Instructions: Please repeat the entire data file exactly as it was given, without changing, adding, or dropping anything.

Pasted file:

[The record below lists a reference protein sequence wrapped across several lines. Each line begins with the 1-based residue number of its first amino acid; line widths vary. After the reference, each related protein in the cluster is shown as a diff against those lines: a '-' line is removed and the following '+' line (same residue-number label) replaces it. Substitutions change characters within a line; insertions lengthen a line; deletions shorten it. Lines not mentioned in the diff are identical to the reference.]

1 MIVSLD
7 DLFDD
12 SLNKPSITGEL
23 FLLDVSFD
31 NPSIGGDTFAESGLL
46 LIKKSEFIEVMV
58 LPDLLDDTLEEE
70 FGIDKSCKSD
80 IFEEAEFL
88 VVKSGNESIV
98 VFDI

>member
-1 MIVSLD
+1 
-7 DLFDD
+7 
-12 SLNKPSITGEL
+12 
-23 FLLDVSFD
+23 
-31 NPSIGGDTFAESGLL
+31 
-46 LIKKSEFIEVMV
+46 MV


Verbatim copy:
[The record below lists a reference protein sequence wrapped across several lines. Each line begins with the 1-based residue number of its first amino acid; line widths vary. After the reference, each related protein in the cluster is shown as a diff against those lines: a '-' line is removed and the following '+' line (same residue-number label) replaces it. Substitutions change characters within a line; insertions lengthen a line; deletions shorten it. Lines not mentioned in the diff are identical to the reference.]

1 MIVSLD
7 DLFDD
12 SLNKPSITGEL
23 FLLDVSFD
31 NPSIGGDTFAESGLL
46 LIKKSEFIEVMV
58 LPDLLDDTLEEE
70 FGIDKSCKSD
80 IFEEAEFL
88 VVKSGNESIV
98 VFDI

>member
-1 MIVSLD
+1 
-7 DLFDD
+7 
-12 SLNKPSITGEL
+12 
-23 FLLDVSFD
+23 
-31 NPSIGGDTFAESGLL
+31 
-46 LIKKSEFIEVMV
+46 MV